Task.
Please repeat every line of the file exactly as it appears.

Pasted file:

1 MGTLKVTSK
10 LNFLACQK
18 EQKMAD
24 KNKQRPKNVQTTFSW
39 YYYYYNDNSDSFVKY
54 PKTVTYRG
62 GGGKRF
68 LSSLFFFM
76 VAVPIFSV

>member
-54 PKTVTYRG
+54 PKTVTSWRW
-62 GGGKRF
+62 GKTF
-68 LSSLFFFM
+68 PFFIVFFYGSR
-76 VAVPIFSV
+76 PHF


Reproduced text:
1 MGTLKVTSK
10 LNFLACQK
18 EQKMAD
24 KNKQRPKNVQTTFSW
39 YYYYYNDNSDSFVKY
54 PKTVTYRG
62 GGGKRF
68 LSSLFFFM
76 VAVPIFSV

>member
-54 PKTVTYRG
+54 PKTVTSWRW
-62 GGGKRF
+62 GKTF
-68 LSSLFFFM
+68 PFFIVFFYGSR
-76 VAVPIFSV
+76 PHF